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Human rights groups slam Egypt-EU joint bid to head counter-terrorism agency

Human Rights Watch calls on EU to 'reconsider' cooperating with Egypt over concerns about human rights abuses
Egyptian President Abdel Fattah el-Sisi (R) meeting with President of the European Council Charles Michel at the presidential palace in Cairo, on 12 January 2020 (AFP)

Human rights campaigners have reacted with alarm to reports that the European Union is planning a joint bid with Egypt to chair an international counterterrorism body, citing widespread abuses and the crackdown on opposition activists and politicians in the North African country.

Last week, officials in Brussels approved the EU-Egypt bid to co-chair the Global Counterterrorism Forum (GCTF), an organisation that comprises 30 member countries and closely cooperates with the United Nations "to diminish terrorist recruitment and increase countries' civilian capabilities for dealing with terrorist threats", according to its website. 

EU plans joint bid with Egypt to lead global counter-terrorism body
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According to an EU Council memo dated 11 January and published by Statewatch, the proposed joint bid was first raised by members of the EU's diplomatic service, the European External Action Service (EEAS), at meetings of an EU working party on terrorism in October and November.

"As co-chair of the GCTF, the EU can help shape the agenda of international counter-terrorism policy and practice and promote EU values ​​in the field of counter-terrorism," the memo said.

It said Egypt had expressed interest in a joint bid and was "a long-time partner of the EU and co-chair of the GCTF working group on capacity building in East Africa".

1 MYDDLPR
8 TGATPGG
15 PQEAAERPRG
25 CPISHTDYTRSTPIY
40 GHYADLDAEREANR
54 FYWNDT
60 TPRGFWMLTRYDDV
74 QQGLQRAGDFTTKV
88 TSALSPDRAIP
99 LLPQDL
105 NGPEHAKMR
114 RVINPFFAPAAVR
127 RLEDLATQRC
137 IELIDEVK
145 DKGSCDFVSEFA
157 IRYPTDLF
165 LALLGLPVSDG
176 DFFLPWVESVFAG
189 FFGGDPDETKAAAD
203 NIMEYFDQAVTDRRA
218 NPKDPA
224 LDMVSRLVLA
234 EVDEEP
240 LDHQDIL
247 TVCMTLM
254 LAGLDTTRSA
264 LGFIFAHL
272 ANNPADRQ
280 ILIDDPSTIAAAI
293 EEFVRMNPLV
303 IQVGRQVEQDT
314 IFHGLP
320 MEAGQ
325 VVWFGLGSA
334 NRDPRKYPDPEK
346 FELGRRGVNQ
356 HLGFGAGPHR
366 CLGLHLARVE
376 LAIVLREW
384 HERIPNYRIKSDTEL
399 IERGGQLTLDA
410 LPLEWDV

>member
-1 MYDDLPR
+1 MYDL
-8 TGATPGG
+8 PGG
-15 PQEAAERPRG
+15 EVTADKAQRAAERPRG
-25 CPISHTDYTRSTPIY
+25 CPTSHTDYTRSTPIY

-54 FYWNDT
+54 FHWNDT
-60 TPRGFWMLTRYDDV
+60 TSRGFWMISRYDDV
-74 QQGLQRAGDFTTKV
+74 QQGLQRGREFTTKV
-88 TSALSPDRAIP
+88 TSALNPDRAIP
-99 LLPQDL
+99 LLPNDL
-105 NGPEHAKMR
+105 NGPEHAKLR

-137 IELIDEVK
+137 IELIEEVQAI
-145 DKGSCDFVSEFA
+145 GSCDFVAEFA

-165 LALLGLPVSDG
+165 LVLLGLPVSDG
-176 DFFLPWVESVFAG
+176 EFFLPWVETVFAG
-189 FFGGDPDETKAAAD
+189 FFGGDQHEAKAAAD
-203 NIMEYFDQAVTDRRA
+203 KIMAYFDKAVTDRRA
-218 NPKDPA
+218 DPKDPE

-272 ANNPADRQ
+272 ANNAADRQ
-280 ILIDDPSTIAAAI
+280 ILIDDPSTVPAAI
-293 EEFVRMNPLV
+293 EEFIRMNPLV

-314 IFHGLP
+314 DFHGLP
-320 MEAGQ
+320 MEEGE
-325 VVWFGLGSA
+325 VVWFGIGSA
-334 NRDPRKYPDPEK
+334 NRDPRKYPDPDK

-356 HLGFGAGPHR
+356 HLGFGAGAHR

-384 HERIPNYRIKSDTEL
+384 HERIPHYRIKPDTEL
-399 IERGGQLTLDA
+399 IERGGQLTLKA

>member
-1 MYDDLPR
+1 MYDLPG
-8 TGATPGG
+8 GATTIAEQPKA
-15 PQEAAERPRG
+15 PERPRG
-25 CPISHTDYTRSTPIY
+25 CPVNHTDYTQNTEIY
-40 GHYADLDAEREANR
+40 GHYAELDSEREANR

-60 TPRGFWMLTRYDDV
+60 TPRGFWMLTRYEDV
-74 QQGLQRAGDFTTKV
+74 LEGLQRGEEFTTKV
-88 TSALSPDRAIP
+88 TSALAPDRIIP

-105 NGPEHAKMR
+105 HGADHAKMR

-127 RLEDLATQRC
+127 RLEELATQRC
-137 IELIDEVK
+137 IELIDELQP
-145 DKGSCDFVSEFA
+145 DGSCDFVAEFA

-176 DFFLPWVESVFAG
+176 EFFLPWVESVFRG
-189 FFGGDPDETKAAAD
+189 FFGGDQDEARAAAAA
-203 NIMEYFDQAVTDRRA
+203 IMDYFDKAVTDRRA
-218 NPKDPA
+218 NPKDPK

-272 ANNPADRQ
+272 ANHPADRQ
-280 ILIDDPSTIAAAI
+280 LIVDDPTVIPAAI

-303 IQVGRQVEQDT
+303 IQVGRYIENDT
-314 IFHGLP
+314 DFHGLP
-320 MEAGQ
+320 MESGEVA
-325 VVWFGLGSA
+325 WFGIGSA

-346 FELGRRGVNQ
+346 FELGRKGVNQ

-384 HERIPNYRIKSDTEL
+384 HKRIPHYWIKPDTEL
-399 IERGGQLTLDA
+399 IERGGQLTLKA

On Tuesday, Human Rights Watch said that the EU should "seriously reconsider" the proposed partnership.

The organisation warned that Egyptian President Abdel Fattah el-Sisi had, since coming to power in a 2013 coup, routinely imprisoned, tortured and executed activists and opposition politicians in the country while groundlessly branding their activities "terrorism".

"Rather than shamefully considering a joint bid with Egypt overlooking its miserable rights record, the EU should start taking meaningful action to address it, as Human Rights Watch and other NGOs, as well as the European Parliament, have urged," said HRW's EU advocate Claudio Francavilla in a statement on Tuesday.

"With a new UN Human Rights Council session approaching, intensifying efforts to create a long-overdue human rights monitoring and reporting mechanism on Egypt would be a good place to start."

Peter Stano, an EU spokesperson, on Friday confirmed to MEE that the EU and Egypt had presented a joint bid to co-chair the GCTF. Potential candidates for the role are due to register their interest by the end of this week.

GCTF members will choose the next co-chairs at a meeting in March, with the selected candidates beginning their term in September. The current co-chairs are Canada and Morocco.

This article is available in French on Middle East Eye French edition.